David Iben put it well when he said, 'Volatility is not a risk we care about. What we care about is avoiding the permanent loss of capital.' When we think about how risky a company is, we always like to look at its use of debt, since debt overload can lead to ruin. As with many other companies Bioceres Crop Solutions Corp. (NYSEMKT:BIOX) makes use of debt. But the real question is whether this debt is making the company risky.
Why Does Debt Bring Risk?
Debt assists a business until the business has trouble paying it off, either with new capital or with free cash flow. Ultimately, if the company can't fulfill its legal obligations to repay debt, shareholders could walk away with nothing. However, a more usual (but still expensive) situation is where a company must dilute shareholders at a cheap share price simply to get debt under control. By replacing dilution, though, debt can be an extremely good tool for businesses that need capital to invest in growth at high rates of return. When we think about a company's use of debt, we first look at cash and debt together.
How Much Debt Does Bioceres Crop Solutions Carry?
You can click the graphic below for the historical numbers, but it shows that as of March 2019 Bioceres Crop Solutions had US$112.1m of debt, an increase on US$91.0m, over one year. On the flip side, it has US$7.14m in cash leading to net debt of about US$105.0m.
A Look At Bioceres Crop Solutions's Liabilities
According to the last reported balance sheet, Bioceres Crop Solutions had liabilities of US$144.7m due within 12 months, and liabilities of US$37.6m due beyond 12 months. Offsetting these obligations, it had cash of US$7.14m as well as receivables valued at US$73.1m due within 12 months. So it has liabilities totalling US$102.1m more than its cash and near-term receivables, combined.
This deficit isn't so bad because Bioceres Crop Solutions is worth US$217.1m, and thus could probably raise enough capital to shore up its balance sheet, if the need arose. But we definitely want to keep our eyes open to indications that its debt is bringing too much risk.
We use two main ratios to inform us about debt levels relative to earnings. The first is net debt divided by earnings before interest, tax, depreciation, and amortization (EBITDA), while the second is how many times its earnings before interest and tax (EBIT) covers its interest expense (or its interest cover, for short). Thus we consider debt relative to earnings both with and without depreciation and amortization expenses.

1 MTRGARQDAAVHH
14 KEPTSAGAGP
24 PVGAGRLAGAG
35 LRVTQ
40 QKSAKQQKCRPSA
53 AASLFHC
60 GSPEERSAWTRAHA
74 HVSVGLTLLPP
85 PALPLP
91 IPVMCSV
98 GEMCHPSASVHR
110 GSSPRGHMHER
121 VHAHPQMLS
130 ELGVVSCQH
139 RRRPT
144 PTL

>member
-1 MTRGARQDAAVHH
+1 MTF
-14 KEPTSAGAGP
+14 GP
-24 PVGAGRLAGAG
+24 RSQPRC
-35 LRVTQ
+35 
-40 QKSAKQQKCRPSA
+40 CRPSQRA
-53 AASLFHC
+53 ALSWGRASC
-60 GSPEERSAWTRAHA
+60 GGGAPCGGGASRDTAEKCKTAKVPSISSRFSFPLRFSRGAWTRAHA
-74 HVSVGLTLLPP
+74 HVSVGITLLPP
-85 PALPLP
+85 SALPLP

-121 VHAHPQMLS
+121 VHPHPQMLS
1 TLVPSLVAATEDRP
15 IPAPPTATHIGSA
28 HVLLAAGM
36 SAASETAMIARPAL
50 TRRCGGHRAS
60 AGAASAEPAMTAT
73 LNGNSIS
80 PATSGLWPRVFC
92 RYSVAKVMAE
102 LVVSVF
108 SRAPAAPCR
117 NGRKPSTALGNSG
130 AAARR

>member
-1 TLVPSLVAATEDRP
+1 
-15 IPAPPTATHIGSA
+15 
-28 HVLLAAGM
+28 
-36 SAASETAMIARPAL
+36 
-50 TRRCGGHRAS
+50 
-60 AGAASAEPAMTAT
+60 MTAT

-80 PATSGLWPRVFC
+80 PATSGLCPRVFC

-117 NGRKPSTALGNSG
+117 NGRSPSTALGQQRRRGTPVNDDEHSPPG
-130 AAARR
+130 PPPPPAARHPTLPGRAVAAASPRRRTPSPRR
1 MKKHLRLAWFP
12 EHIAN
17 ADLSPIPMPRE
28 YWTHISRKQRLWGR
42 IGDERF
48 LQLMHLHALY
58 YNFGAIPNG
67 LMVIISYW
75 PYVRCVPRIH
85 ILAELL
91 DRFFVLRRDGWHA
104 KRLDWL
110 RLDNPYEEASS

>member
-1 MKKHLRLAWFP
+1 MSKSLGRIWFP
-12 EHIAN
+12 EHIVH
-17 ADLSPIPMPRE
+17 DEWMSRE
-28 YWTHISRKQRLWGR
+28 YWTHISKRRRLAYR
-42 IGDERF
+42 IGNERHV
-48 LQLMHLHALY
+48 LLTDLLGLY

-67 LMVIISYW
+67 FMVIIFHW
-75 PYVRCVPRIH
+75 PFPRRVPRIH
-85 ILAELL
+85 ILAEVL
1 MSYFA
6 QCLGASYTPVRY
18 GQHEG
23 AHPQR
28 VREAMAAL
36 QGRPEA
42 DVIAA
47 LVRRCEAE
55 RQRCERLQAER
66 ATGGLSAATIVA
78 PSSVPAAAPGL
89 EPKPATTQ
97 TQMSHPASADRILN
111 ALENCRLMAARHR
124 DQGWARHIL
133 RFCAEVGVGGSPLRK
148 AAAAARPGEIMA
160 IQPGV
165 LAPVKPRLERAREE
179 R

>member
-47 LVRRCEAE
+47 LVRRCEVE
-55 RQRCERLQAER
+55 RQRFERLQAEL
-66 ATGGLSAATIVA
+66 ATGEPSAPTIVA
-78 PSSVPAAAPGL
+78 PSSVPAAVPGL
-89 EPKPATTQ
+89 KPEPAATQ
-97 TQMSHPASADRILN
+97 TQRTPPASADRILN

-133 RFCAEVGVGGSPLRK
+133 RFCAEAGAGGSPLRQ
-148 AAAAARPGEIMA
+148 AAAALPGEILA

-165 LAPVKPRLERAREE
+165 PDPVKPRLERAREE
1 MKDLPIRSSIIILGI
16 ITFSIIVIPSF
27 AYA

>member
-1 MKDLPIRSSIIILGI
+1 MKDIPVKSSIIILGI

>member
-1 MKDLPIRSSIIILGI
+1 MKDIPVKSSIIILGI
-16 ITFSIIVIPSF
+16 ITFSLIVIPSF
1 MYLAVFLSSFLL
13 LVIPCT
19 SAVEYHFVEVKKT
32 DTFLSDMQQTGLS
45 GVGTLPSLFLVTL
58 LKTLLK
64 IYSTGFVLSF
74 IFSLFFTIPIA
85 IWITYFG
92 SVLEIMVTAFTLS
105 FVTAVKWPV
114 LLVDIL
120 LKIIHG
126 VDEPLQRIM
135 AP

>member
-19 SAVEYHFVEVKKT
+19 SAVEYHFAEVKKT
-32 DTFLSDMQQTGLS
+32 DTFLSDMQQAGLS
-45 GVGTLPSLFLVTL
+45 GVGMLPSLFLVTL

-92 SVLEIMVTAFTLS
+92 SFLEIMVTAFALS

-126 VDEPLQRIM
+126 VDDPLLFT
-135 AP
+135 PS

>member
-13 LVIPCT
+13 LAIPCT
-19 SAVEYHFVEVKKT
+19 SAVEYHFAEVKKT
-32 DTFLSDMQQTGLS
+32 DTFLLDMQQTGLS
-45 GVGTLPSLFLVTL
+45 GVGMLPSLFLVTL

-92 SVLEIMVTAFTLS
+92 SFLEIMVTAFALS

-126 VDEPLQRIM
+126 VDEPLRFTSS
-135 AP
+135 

Bioceres Crop Solutions shareholders face the double whammy of a high net debt to EBITDA ratio (6.8), and fairly weak interest coverage, since EBIT is just 0.58 times the interest expense. This means we'd consider it to have a heavy debt load. Even worse, Bioceres Crop Solutions saw its EBIT tank 30% over the last 12 months. If earnings continue to follow that trajectory, paying off that debt load will be harder than convincing us to run a marathon in the rain. The balance sheet is clearly the area to focus on when you are analysing debt. But you can't view debt in total isolation; since Bioceres Crop Solutions will need earnings to service that debt. So if you're keen to discover more about its earnings, it might be worth checking out this graph of its long term earnings trend.
Finally, while the tax-man may adore accounting profits, lenders only accept cold hard cash. So the logical step is to look at the proportion of that EBIT that is matched by actual free cash flow. In the last three years, Bioceres Crop Solutions's free cash flow amounted to 43% of its EBIT, less than we'd expect. That weak cash conversion makes it more difficult to handle indebtedness.
On the face of it, Bioceres Crop Solutions's interest cover left us tentative about the stock, and its EBIT growth rate was no more enticing than the one empty restaurant on the busiest night of the year. But at least its conversion of EBIT to free cash flow is not so bad. We're quite clear that we consider Bioceres Crop Solutions to be really rather risky, as a result of its balance sheet health. So we're almost as wary of this stock as a hungry kitten is about falling into its owner's fish pond: once bitten, twice shy, as they say. Even though Bioceres Crop Solutions lost money on the bottom line, its positive EBIT suggests the business itself has potential. So you might want to check outhow earnings have been trending over the last few years.
When all is said and done, sometimes its easier to focus on companies that don't even need debt. Readers can access a list of growth stocks with zero net debt 100% free, right now.
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